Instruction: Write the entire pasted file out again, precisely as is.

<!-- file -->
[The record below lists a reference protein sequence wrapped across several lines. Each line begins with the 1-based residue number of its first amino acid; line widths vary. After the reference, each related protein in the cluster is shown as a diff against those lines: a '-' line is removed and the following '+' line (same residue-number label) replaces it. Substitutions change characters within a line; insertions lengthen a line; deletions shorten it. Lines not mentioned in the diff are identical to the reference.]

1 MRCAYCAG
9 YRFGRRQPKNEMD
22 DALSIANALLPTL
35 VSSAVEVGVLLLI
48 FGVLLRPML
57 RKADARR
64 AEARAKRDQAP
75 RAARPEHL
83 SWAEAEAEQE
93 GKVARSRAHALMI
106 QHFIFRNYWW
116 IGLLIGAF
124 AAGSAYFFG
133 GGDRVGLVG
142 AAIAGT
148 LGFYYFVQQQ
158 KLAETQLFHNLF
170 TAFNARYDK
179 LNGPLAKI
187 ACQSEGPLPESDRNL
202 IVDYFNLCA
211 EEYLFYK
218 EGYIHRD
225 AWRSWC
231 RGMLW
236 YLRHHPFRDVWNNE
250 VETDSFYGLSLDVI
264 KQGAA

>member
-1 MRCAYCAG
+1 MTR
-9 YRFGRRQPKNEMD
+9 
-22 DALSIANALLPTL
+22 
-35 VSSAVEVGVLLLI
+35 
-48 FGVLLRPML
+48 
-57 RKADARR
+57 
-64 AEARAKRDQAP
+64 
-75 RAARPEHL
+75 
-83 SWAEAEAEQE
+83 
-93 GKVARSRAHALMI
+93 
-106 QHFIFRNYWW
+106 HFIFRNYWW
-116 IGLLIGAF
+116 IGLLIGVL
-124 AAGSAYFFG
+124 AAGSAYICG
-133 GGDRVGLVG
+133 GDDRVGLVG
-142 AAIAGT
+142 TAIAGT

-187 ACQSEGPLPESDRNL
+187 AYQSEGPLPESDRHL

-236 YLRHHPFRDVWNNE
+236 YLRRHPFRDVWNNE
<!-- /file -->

[The record below lists a reference protein sequence wrapped across several lines. Each line begins with the 1-based residue number of its first amino acid; line widths vary. After the reference, each related protein in the cluster is shown as a diff against those lines: a '-' line is removed and the following '+' line (same residue-number label) replaces it. Substitutions change characters within a line; insertions lengthen a line; deletions shorten it. Lines not mentioned in the diff are identical to the reference.]

1 MRCAYCAG
9 YRFGRRQPKNEMD
22 DALSIANALLPTL
35 VSSAVEVGVLLLI
48 FGVLLRPML
57 RKADARR
64 AEARAKRDQAP
75 RAARPEHL
83 SWAEAEAEQE
93 GKVARSRAHALMI
106 QHFIFRNYWW
116 IGLLIGAF
124 AAGSAYFFG
133 GGDRVGLVG
142 AAIAGT
148 LGFYYFVQQQ
158 KLAETQLFHNLF
170 TAFNARYDK
179 LNGPLAKI
187 ACQSEGPLPESDRNL
202 IVDYFNLCA
211 EEYLFYK
218 EGYIHRD
225 AWRSWC
231 RGMLW
236 YLRHHPFRDVWNNE
250 VETDSFYGLSLDVI
264 KQGAA

>member
-1 MRCAYCAG
+1 MTR
-9 YRFGRRQPKNEMD
+9 
-22 DALSIANALLPTL
+22 
-35 VSSAVEVGVLLLI
+35 
-48 FGVLLRPML
+48 
-57 RKADARR
+57 
-64 AEARAKRDQAP
+64 
-75 RAARPEHL
+75 
-83 SWAEAEAEQE
+83 
-93 GKVARSRAHALMI
+93 
-106 QHFIFRNYWW
+106 HFIFRNYWW
-116 IGLLIGAF
+116 IGLLIGVL
-124 AAGSAYFFG
+124 AAGSAYICG
-133 GGDRVGLVG
+133 GDDRVGLVG
-142 AAIAGT
+142 TAIAGT

-187 ACQSEGPLPESDRNL
+187 AYQSEGPLPESDRHL

-236 YLRHHPFRDVWNNE
+236 YLRRHPFRDVWNNE